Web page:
Incorporating Ethics Into Engineering

November 8, 2021

Team designs modules for first-year engineering design course

Students working on an engineering project together.
First-year students Cole McMillan, Trevor Tang, Ezra Melaku and Paul Skaluba work together on a client project during their EGR 101 course. The students were engineering a mechanical opening device for a pneumatic tube carrier for Duke University Hospital. Photo: Jared Lazarus/Duke University

By Lukengu Tshiteya ’22

Modern engineers are increasingly asked to make ethical considerations during the design process while juggling competing interests. For instance, a structural engineer designing a new building may feel pressured to design at the edge of a safety factor in order to lessen production costs. Although various professional codes of ethics require engineers to adhere to the highest principles of ethical conduct, most engineering curricula offer students scant preparation to employ critical ethical thinking.

Duke undergraduate Reya Magan, a double major in electrical and computer engineering and computer science, joined a Bass Connections team to address issues of ethics and engineering and help prepare the next generation of engineers for their careers.

How the Project Began

Reya Magan.
Reya Magan

The groundwork for the Scaffolding Ethics team began during Magan’s experience in the first-year course EGR 101. The project-centric course tasks students to apply the engineering design process to create a product for a Durham-based client.

Throughout the semester, Magan and her classmates encountered several ethical concerns that they felt unprepared for. They noticed that their design process often failed to account for different perspectives and the needs of people of varying abilities.

Christian Ferney, Kenan Institute for Ethics program director, and Ann Saterbak, director of the Duke Engineering First-Year Experience, co-led the Bass Connections project team featuring a group of undergraduate team members and faculty contributors from several disciplines. The team’s diverse range of expertise proved to be fruitful, as they battled through early difficulties in the design process.

At first, when the team members gathered around the table in the Design POD, they realized that the “engineering people” and the “ethics people” had some different ways of organizing and talking about the work. Integration wasn’t as simple as just asking first-year engineering students to read a passage from Aristotle, for example.

Through discussion and assessment of the impact of their educational modules, they “created [frameworks] to structure ethics within individual steps of the engineering design process,” said Magan, who is now a senior.

Thinking Critically About Ethics

The final curriculum consists of a series of four educational modules — Systems Mapping, Perspectives on Pairwise Comparison Charts, Testing Your Tests and the Game of Lifecycle — that help students employ critical ethical thinking and understand how product design is interconnected with the surrounding world. These are formative skills for the first-year design experience and for navigating demanding technical challenges in engineering.

The team joined the spring EGR101 class to test their preliminary modules and relied on student feedback to improve their output. They wanted to build modules that engineers could naturally apply while creating products, “not after the fact like a checklist process,” Magan said. The team’s thorough process and series of considerations helped them stay true to their goal of creating a more “human-centered aspect of design” in engineering curricula, Magan added.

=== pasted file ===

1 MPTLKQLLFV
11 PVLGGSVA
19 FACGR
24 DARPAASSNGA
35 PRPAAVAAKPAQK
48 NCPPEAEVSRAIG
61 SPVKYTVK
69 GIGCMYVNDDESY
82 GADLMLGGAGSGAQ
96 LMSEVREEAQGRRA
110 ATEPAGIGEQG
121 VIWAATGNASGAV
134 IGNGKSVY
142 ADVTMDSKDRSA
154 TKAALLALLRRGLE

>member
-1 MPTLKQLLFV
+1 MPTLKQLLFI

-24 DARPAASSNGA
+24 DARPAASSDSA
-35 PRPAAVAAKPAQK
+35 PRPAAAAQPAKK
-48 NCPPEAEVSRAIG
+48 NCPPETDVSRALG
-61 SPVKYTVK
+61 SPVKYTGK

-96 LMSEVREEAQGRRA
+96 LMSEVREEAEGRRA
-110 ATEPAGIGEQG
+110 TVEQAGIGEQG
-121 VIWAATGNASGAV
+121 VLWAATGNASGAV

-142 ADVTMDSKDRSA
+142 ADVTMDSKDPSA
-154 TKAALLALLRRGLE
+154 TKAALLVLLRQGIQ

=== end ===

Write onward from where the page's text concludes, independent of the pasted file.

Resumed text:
By the end of the workshops, the project team noticed a substantial change in student attitudes to integrating ethics into engineering. “Many students who originally said it was okay to make [ethical] trade-offs for product functionality changed course, saying that products should work, but they shouldn’t harm anyone along the way,” Magan said.

The final educational modules were introduced to EGR 101 students during the fall 2020 semester and were positively received. They are now required for all Pratt students to take during their Duke careers.

In July, the team presented a paper on their work at the 2021 American Society for Engineering Education (ASEE) annual conference.

Students working on their engineering design project with a professor.
Bastiaan Driehuys, professor of radiology and physics, helps first-year students Mike Lund, Jaeyoung Kil and Megan Flanigan on a client project during EGR 101. The students were engineering a device to warm mannequin skin for the Duke School of Nursing. Photo: Jared Lazarus/Duke University

Looking Ahead

Although her time with the Scaffolding Ethics team is over, Magan remains committed to integrating ethics into engineering, specifically in product design and ideation. She imagines a future EGR 101 course that features workshops empowering students to analyze and evaluate potentially problematic or ethically questionable aspects of the design process.

“Now that the engineering process has ethics involved,” said Magan, “I think it will help students make necessary trade-offs and have critical discussions about ethics.”

Duke University senior Lukengu Tshiteya is a Bass Connections and Interdisciplinary Studies content creator majoring in Public Policy. Lukengu loves making music and creating outlandish hypothetical scenarios.

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